During the month of Adar, we are commanded to increase our joy. Our joy is an intentionality during this month. In an increasingly complex world, sometimes that can be a great challenge. And yet, it is precisely in moments of complexity and difficulty that we are reminded that the simplest of joys help set the tone for this most special of months of the Jewish calendar.
I find joy in watching the world through my children’s eyes. In learning which Purim shpiel is on order this year. In last-minute costume decisions. In watching the baking activities of our incredibly talented neighbor Naomi, who makes sure there is enough hamantaschen to feed a small village. The month of Adar coincides with an annual mitzvah project for which my 9-year-old daughter collects donations from family and friends for a cause she cares deeply for. We take part in the mitzvot of Purim is a way that is meaningful for us, as a family.
Purim is also an especially important time of celebration in our home as we pay homage to the great Jewish heroine, Queen Esther. In a house where “girls’ rule,” who does not love a Jewish queen? When I was younger, my mother shared a memory of herself dressing up as Queen Esther. She reflected on her excitement as she dressed up as the great heroine. Esther, the victor of Purim, has and will always be, the costume of choice for Jewish girls across the globe. Queen Esther put her life on the line to save her people — the Jewish people.
Purim is the most joyous of Jewish holidays. Just as we continue to explore the Book of Esther and discuss its various interpretations, we continue to explore the meaning of Zionism. It is in the spirit of Queen Esther that we should take inspiration from her in doing so. She did not falter when afraid but, rather, pushed forward so bravely to protect her people. We celebrate her victory with the most joyous of Jewish holidays.
Purim’s spirit and joy are exactly the reminders we need of what Zionism represents. Disagreement about Zionism and what it means should not be the focus of our efforts. On the contrary, what should invigorate our Zionist identity is our joy and pride in being part of the Jewish people and having a modern-day state established in Eretz Israel. Living in this very time, in a moment where we have the privilege of being able to engage in deep discussion about identity, the future of Israel and our future as a people, should allow everyone the opportunity to pause, reflect and celebrate the blessing that is Israel.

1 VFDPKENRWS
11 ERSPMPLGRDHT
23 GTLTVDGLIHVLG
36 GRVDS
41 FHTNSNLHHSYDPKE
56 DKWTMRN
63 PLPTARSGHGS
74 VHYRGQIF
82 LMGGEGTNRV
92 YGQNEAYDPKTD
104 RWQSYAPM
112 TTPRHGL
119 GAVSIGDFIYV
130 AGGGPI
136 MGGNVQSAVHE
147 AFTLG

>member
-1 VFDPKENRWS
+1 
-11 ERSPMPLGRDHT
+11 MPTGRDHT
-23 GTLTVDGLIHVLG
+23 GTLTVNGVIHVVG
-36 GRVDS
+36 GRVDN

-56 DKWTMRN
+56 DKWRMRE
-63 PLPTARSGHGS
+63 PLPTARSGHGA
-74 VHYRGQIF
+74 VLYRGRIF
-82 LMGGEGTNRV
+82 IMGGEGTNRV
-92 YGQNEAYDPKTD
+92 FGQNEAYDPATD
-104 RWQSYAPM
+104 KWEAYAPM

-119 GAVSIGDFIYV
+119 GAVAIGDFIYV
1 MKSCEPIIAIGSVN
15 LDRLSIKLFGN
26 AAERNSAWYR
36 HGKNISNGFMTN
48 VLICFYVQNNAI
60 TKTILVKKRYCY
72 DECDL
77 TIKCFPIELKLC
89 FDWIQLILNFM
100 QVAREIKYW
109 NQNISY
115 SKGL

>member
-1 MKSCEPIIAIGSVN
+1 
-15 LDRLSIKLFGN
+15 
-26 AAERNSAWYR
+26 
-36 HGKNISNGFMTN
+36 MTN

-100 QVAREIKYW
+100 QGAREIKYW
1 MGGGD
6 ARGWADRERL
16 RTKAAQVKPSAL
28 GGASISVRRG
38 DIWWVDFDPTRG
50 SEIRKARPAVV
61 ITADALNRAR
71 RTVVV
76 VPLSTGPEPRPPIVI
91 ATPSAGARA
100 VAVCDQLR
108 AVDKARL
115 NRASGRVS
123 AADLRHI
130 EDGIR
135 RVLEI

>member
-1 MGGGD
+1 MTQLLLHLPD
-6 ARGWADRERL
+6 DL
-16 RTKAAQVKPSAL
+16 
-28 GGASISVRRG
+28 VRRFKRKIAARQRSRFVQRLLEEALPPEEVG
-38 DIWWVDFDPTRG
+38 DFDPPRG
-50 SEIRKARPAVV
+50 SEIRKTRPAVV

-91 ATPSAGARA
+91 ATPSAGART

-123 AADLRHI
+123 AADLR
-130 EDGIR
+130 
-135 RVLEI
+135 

Queen Esther was given the Hebrew name “Hadassah” at birth. The Persian name “Esther” became her new identity as a form of protection when she became the Queen of Persia. Like its namesake, Hadassah, The Women’s Zionist Organization of America, today represents the leadership and continued empowerment of Jewish women, both through their advocacy of critical issues in the United States and the indispensable work of its hospitals in Israel. Most recently, Hadassah doctors joined a humanitarian aid delegation on behalf of the State of Israel who traveled to Turkey to save lives and treat victims of the tragic massive earthquake. Hadassah doctors did the same last spring when they traveled to the Ukraine-Poland border to help escaping war refugees.
We are witnessing history in Israel right now. The situation is complex. There are many questions surrounding what is to come. Bearing witness to the deep rifts within Israeli society is painful for so many of us. The recent wave of terror and loss of innocent life is devastating.
Purim could not be coming at a more fitting time, a time when we can celebrate our joy as a people, be reminded of the sacrifices we often must make for the greater good and appreciate that our destiny as a people, is together.
Queen Esther, born Hadassah, is my Zionist inspiration from the past. And because her name still represents courage and heroism, Hadassah is my Zionist inspiration for the future.